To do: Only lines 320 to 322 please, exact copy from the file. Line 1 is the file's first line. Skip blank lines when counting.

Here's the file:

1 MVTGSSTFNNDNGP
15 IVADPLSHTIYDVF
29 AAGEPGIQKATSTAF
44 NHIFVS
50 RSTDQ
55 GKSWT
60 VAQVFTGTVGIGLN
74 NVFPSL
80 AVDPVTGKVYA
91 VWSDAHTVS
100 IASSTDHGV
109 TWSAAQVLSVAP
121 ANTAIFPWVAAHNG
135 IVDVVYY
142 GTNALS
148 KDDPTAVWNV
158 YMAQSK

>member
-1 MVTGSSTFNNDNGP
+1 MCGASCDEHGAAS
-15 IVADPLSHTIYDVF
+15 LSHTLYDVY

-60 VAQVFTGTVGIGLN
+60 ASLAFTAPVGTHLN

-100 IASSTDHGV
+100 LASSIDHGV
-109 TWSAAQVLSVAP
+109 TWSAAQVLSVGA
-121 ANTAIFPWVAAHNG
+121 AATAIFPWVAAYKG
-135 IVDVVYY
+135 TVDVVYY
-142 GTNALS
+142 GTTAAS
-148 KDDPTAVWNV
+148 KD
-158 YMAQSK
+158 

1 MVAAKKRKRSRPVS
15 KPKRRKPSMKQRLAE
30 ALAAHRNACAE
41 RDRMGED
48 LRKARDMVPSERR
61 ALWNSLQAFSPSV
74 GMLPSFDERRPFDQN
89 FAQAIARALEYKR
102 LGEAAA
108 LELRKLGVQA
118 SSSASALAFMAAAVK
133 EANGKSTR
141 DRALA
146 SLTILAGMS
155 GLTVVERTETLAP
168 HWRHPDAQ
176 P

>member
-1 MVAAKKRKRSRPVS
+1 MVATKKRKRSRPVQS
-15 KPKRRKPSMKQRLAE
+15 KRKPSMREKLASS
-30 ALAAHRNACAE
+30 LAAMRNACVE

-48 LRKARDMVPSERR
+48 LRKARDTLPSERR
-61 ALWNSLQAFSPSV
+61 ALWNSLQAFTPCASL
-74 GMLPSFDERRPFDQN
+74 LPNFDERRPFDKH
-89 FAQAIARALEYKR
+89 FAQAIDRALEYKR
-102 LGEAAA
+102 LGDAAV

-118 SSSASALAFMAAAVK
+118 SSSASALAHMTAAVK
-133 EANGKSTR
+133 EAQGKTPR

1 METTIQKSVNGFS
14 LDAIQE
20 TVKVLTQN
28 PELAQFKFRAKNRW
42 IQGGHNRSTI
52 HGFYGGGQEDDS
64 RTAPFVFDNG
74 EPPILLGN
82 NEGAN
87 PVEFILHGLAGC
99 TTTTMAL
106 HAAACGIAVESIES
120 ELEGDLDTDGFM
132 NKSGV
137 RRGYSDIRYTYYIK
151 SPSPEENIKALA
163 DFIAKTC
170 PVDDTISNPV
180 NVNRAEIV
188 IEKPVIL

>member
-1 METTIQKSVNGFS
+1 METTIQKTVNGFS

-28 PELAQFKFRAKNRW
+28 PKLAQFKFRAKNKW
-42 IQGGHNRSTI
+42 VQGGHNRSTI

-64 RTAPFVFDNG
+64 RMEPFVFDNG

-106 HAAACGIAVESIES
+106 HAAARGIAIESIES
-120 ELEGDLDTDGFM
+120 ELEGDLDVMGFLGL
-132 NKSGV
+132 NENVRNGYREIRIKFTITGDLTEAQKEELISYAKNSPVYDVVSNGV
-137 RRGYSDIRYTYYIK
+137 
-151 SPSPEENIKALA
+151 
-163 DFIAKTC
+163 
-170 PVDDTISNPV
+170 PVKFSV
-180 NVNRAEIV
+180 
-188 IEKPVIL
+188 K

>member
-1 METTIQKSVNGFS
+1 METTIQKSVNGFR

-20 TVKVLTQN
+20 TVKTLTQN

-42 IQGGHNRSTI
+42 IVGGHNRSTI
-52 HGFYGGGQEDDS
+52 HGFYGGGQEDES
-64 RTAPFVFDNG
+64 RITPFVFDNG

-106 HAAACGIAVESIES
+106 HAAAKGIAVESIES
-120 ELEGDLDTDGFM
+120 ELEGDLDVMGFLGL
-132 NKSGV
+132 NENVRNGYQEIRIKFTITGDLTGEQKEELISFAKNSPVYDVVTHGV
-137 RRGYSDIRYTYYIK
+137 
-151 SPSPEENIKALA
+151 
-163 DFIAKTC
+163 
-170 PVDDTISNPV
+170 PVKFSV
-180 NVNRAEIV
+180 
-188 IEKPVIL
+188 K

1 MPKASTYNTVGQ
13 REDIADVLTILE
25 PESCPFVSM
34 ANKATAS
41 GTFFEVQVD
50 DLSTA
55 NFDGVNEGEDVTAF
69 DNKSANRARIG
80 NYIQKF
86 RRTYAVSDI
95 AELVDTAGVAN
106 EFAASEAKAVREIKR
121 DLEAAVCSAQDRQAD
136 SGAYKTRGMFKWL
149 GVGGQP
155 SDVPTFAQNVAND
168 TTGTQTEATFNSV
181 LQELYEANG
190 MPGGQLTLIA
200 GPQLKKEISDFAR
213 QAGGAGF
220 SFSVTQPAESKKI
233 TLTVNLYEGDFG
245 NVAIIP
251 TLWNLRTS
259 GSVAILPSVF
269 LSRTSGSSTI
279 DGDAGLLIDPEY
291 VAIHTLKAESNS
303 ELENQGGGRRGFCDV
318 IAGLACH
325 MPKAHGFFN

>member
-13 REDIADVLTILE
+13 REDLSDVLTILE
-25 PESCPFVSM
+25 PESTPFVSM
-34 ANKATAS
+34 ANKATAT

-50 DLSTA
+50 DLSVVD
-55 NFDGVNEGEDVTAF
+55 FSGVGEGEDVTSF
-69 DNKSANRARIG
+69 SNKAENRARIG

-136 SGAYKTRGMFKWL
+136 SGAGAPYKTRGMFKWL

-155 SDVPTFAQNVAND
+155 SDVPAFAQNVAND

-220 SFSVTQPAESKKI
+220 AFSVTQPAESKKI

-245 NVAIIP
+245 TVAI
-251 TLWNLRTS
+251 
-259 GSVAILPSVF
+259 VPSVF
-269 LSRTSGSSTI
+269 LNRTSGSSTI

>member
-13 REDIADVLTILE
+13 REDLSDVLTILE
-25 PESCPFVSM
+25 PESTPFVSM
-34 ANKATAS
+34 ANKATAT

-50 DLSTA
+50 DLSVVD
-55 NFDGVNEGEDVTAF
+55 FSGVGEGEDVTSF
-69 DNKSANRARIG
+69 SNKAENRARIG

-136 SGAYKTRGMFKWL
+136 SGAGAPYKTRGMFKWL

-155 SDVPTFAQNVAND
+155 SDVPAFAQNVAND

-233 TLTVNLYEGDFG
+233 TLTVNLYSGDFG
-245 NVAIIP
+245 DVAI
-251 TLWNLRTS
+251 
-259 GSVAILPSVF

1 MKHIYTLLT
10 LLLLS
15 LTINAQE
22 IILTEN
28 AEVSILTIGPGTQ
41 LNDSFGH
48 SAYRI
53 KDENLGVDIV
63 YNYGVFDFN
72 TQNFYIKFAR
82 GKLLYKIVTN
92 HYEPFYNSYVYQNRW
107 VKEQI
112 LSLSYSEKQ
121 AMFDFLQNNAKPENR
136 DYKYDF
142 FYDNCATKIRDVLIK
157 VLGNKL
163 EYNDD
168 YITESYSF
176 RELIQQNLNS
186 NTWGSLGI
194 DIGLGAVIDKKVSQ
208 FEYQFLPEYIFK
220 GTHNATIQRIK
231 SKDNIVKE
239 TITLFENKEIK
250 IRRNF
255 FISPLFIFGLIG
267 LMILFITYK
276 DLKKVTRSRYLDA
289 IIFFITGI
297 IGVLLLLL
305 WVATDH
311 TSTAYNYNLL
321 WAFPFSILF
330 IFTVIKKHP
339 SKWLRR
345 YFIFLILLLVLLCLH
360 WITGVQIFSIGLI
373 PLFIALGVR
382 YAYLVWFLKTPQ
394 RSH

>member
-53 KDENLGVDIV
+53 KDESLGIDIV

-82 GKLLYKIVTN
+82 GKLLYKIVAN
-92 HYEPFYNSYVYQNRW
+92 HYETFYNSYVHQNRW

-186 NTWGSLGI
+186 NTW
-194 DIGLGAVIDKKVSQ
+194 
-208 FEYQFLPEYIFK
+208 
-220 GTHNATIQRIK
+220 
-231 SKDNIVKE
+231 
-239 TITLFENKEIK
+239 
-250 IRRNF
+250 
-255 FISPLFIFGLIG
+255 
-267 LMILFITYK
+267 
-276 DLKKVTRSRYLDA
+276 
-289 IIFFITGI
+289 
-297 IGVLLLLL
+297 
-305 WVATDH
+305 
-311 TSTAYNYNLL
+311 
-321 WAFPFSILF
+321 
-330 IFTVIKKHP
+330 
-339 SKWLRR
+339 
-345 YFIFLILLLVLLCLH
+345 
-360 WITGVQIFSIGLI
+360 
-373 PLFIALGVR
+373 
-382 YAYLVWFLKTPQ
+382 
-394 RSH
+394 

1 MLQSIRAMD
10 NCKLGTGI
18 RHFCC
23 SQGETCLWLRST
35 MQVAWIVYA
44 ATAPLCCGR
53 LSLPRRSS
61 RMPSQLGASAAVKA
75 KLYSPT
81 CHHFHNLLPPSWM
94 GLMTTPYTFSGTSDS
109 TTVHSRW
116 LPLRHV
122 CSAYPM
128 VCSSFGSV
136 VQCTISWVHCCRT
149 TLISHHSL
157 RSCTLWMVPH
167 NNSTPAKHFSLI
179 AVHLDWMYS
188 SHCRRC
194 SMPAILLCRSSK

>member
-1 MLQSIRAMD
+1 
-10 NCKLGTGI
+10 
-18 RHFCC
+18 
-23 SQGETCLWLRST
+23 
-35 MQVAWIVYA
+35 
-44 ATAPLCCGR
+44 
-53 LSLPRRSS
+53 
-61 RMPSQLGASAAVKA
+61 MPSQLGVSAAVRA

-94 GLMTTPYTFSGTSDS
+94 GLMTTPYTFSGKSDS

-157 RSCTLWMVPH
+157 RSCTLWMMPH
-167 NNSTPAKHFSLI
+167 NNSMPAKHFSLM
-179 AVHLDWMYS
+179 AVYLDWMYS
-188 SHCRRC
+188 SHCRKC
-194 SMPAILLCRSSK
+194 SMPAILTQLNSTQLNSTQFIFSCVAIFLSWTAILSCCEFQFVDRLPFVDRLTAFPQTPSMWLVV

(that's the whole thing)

-345 YFIFLILLLVLLCLH
+345 
-360 WITGVQIFSIGLI